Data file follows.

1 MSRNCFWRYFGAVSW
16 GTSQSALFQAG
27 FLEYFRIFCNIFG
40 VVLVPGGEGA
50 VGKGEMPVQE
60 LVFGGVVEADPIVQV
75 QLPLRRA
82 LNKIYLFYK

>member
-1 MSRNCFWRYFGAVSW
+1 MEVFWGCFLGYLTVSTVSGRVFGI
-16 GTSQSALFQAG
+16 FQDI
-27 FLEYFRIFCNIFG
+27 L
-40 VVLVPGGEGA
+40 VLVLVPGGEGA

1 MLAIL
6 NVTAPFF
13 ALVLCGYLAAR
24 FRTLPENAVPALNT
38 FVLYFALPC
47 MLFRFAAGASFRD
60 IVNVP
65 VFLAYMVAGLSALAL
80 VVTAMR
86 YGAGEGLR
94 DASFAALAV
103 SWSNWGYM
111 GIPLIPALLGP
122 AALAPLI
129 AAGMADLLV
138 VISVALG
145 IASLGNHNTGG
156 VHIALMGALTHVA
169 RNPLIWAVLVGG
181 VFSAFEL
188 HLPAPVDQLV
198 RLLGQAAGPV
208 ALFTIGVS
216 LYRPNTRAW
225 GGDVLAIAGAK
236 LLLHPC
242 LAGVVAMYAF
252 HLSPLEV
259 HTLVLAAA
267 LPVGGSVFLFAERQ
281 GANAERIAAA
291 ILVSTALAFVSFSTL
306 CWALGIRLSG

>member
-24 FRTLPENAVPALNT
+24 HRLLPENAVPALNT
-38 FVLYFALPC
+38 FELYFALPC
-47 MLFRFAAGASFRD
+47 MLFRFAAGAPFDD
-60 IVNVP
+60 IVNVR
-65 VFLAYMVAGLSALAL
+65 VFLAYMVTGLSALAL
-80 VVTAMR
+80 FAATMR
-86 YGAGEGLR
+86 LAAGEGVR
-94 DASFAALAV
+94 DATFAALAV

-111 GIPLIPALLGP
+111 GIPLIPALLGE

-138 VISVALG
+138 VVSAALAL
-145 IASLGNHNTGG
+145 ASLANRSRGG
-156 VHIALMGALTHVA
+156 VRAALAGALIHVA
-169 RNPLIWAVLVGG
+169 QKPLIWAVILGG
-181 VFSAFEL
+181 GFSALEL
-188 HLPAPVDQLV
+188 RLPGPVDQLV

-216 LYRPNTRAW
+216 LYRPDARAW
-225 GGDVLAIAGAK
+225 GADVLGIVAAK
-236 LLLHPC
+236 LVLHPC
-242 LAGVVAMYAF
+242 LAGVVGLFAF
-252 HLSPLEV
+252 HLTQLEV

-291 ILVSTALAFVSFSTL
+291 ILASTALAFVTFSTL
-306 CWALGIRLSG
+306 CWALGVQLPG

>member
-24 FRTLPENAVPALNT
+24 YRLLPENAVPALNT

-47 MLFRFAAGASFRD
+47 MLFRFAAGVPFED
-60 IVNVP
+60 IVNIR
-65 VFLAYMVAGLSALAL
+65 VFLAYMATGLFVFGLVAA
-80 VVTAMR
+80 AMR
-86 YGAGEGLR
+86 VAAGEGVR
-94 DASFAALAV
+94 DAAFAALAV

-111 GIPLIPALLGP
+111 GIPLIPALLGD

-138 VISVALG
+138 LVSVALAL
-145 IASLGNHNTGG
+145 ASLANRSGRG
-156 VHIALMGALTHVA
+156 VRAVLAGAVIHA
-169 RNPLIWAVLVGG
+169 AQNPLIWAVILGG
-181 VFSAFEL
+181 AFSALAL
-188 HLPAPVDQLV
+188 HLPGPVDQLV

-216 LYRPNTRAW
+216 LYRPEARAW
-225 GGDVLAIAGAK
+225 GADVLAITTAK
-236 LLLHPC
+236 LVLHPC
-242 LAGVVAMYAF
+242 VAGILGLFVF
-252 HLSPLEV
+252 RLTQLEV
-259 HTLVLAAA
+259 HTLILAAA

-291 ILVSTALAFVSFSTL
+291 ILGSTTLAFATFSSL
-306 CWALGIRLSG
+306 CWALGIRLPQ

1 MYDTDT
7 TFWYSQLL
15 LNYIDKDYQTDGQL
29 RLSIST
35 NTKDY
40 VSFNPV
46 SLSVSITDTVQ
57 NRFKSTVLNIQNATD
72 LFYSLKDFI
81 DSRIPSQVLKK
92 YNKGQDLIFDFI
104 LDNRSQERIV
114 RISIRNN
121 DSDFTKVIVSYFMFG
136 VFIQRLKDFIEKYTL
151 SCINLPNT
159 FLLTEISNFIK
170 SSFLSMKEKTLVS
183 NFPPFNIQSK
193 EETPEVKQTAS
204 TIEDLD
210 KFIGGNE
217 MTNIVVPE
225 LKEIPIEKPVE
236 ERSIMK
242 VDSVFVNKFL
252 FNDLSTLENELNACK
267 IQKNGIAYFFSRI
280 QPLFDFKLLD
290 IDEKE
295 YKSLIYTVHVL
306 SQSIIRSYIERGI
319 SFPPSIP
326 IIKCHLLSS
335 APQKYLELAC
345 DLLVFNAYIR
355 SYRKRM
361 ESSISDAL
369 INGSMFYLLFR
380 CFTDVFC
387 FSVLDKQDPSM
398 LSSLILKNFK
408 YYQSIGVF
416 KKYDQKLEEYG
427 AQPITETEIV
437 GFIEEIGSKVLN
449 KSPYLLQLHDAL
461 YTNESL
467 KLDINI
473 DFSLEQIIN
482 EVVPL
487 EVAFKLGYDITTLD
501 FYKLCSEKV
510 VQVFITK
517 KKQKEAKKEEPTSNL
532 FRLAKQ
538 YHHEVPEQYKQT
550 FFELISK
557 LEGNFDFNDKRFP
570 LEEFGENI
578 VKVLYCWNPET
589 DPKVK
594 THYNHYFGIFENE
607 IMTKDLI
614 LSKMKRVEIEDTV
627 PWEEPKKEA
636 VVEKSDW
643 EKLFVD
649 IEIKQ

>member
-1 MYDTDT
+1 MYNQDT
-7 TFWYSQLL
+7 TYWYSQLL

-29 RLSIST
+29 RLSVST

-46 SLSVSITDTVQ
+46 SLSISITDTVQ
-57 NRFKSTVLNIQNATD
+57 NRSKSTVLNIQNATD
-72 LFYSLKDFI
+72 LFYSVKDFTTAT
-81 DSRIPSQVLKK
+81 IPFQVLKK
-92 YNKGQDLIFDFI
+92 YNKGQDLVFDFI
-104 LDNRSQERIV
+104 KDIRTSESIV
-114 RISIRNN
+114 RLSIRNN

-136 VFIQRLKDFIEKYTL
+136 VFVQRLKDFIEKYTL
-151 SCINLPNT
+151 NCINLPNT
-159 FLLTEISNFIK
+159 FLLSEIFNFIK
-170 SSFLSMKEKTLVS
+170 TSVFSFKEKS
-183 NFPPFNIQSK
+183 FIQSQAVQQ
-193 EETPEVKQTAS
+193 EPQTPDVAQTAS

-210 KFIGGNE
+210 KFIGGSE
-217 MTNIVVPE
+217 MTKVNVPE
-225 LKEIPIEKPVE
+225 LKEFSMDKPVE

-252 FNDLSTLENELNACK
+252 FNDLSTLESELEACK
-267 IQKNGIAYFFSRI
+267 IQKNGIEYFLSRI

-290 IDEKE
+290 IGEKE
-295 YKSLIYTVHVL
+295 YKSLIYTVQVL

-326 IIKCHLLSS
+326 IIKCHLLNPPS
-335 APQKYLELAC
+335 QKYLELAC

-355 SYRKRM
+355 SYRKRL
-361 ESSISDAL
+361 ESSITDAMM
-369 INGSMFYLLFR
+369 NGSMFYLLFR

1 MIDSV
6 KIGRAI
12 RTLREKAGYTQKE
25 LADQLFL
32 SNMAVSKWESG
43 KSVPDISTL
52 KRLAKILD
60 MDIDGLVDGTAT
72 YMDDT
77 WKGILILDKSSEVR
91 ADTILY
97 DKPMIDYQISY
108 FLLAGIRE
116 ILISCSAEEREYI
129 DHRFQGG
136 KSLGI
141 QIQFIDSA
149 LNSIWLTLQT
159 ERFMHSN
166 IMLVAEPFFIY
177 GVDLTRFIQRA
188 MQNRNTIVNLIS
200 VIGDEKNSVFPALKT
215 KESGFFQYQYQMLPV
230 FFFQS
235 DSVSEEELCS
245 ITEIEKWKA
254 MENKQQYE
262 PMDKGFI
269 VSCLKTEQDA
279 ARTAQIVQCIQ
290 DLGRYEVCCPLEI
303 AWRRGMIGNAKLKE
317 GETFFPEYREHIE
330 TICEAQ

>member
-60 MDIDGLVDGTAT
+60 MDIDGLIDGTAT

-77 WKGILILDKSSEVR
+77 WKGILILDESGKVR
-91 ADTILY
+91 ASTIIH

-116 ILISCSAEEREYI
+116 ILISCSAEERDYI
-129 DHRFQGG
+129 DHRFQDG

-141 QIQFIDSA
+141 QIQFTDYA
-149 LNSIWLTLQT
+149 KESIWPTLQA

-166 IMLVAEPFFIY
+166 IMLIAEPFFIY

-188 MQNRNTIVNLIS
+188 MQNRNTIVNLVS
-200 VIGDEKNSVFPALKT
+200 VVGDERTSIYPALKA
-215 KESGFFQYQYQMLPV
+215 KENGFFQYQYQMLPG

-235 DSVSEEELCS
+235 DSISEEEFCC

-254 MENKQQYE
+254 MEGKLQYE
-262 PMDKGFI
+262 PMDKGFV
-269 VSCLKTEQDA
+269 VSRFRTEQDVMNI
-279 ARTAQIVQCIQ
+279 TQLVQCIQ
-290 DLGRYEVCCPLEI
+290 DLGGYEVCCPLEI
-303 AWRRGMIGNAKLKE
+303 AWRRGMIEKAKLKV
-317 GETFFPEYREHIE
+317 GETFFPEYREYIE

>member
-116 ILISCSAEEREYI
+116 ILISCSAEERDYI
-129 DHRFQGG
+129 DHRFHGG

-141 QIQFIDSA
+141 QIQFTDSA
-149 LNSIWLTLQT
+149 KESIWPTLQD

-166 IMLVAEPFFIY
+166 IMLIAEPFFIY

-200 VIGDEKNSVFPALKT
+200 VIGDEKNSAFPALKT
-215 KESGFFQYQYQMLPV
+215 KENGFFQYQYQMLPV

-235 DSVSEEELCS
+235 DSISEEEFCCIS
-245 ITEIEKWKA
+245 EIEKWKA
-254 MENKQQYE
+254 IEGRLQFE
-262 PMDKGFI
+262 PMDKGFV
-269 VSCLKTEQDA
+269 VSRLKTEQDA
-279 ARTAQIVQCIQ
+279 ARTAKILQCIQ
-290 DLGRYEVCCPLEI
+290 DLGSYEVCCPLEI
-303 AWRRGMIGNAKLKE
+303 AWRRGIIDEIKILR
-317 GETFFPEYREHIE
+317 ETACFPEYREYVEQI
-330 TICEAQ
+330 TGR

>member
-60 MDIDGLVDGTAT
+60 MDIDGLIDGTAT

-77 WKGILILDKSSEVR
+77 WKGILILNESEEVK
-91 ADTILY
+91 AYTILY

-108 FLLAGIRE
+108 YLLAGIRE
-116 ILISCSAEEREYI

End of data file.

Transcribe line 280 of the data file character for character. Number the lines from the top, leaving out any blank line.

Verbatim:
116 ILISCSAEEREYI